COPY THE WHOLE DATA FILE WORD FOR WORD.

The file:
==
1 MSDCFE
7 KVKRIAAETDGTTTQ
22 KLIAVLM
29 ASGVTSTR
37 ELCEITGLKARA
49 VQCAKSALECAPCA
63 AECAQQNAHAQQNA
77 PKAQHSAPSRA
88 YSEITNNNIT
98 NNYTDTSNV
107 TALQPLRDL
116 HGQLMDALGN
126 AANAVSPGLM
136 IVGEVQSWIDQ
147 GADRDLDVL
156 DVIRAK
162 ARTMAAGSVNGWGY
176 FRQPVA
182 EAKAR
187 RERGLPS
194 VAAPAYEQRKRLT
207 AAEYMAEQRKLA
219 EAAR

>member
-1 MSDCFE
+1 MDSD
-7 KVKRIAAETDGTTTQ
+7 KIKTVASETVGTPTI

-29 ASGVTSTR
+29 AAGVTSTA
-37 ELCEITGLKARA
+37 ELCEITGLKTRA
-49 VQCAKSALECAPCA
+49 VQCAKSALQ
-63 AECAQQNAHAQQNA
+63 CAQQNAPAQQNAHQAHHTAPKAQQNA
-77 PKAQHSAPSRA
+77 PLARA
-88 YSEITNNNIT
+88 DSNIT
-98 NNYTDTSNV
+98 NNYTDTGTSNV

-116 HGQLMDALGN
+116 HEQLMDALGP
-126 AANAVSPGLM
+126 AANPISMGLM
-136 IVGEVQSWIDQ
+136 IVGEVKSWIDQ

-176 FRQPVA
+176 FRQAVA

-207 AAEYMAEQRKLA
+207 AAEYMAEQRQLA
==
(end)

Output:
1 MSDCFE
7 KVKRIAAETDGTTTQ
22 KLIAVLM
29 ASGVTSTR
37 ELCEITGLKARA
49 VQCAKSALECAPCA
63 AECAQQNAHAQQNA
77 PKAQHSAPSRA
88 YSEITNNNIT
98 NNYTDTSNV
107 TALQPLRDL
116 HGQLMDALGN
126 AANAVSPGLM
136 IVGEVQSWIDQ
147 GADRDLDVL
156 DVIRAK
162 ARTMAAGSVNGWGY
176 FRQPVA
182 EAKAR
187 RERGLPS
194 VAAPAYEQRKRLT
207 AAEYMAEQRKLA
219 EAAR

>member
-1 MSDCFE
+1 MDSD
-7 KVKRIAAETDGTTTQ
+7 KIKTVASETVGTPTI

-29 ASGVTSTR
+29 AAGVTSTA
-37 ELCEITGLKARA
+37 ELCEITGLKTRA
-49 VQCAKSALECAPCA
+49 VQCAKSALQ
-63 AECAQQNAHAQQNA
+63 CAQQNAPAQQNAHQAHHTAPKAQQNA
-77 PKAQHSAPSRA
+77 PLARA
-88 YSEITNNNIT
+88 DSNIT
-98 NNYTDTSNV
+98 NNYTDTGTSNV

-116 HGQLMDALGN
+116 HEQLMDALGP
-126 AANAVSPGLM
+126 AANPISMGLM
-136 IVGEVQSWIDQ
+136 IVGEVKSWIDQ

-176 FRQPVA
+176 FRQAVA

-207 AAEYMAEQRKLA
+207 AAEYMAEQRQLA